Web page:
How has technology disrupted the Middle East's construction sector?
The increasing uptake of automation, drones, and 3D printing dispels doubts that construction is failing to embrace new tech
Construction technology is transforming the way things are built in the Middle East. While the pace of adoption may be slower in this region when compared to other parts of the world, the rise of technology-driven innovation is irrepressible. Of course, the array of new systems coming to the market all offer significant tangible benefits for contractors.
In the past 12 months, robotics and 3D printing have been utilised on large-scale building sites throughout the region. Drones are also now regularly being put to use. Indeed, UAE contractor ASGC – the firm behind Dubai’s Museum of the Future and the five-star Waldorf Astoria Dubai Palm Jumeirah resort – has been using unmanned aerial vehicles for several years.
Technical manager for ASGC, Bassem Bishay, says more than 85% of the company’s projects are monitored using drones, which are deployed to conduct site surveys and regularly monitor progress.
“Drones also take measurements and carry out spot-checks on challenging projects, which enables us to mitigate risks while optimising time and costs,” he says.
Similarly, Dubai Electricity and Water Authority (Dewa) has been using drones to inspect photovoltaic panels for a number of years. In 2015, it launched an initiative to get drones in the air, to improve its ability to monitor the build-up of dust on solar panels.
Bim was meant to be the platform that brings everyone together, but it has not happened yet. It’s slow, painful and, for the most part, it’s being misused, but it is a learning process.
Excessive levels of sand or dust can impact the efficiency of panels, so using drones is a quick way to check whether cleaning is required on rooftop panels.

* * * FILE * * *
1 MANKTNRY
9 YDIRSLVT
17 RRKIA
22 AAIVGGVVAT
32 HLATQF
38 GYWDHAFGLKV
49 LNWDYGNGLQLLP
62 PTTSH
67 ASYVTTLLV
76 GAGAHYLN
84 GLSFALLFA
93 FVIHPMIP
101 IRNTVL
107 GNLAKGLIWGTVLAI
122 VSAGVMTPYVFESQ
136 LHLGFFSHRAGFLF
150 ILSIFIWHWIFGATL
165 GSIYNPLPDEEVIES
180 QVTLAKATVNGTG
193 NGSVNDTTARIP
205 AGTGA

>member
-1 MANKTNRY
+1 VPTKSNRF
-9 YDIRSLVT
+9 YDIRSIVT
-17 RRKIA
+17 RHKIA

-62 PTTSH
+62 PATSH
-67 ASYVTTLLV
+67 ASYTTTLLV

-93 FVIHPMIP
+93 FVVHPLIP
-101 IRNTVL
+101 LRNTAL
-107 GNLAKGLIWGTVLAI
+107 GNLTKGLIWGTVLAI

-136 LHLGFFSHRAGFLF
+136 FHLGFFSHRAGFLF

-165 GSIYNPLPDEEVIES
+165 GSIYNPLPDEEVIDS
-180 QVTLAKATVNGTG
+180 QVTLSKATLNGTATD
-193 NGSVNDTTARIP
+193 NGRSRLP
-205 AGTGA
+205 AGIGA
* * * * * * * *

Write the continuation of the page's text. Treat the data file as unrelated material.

Robotics is another technology capturing the imagination of industry heavyweights. UAE construction company ALEC is using robotics for plastering, panel installation, and chasing on Select Group’s three-tower Marina Gate development in Dubai, which has a gross development value of $1bn (AED4bn). The contractor also uses a robotics system to hold façades in place, so workers can fix them from within the building rather than on the outside.
This improves safety for labourers and has helped ALEC cut the time required to install an entire floor of façade panels in half.
There has also been strong uptake of 3D-printing technology in the Middle East’s construction sector. Spanish contractor Acciona began researching 3D concrete printing technology in 2013 and has already built the world’s first 3D-printed concrete bridge in Madrid, Spain.
The firm, which counts large-scale infrastructure projects such as Dubai Metro’s Route 2020 extension among its portfolio, hopes to bring 3D-printing to the GCC this year. This is in line with Dubai’s target for every building in the emirate to be 25% 3D printed by 2025.
For head of advanced interdisciplinary design and innovation at German construction consultancy Drees & Sommer, Abdulmajid Karanouh, building information modeling (Bim) is one technology that has not yet lived up to its full potential.
“Bim was meant to be the platform that brings everyone together, but it has not happened yet,” he says.
“It’s slow, painful and, for the most part, it’s being misused, but it is a learning process. There will be a point where we can simulate, analyse, evaluate, optimise, and plan in the digital environment before we start doing any work in the physical environment.
"That is what Bim was meant to be for. There are opportunities within Bim to maximise the benefits of digital technology. If I had to choose one technology [that will shake up the market,] I would say Bim, but in its real definition, and not what it is at the moment,” he concludes.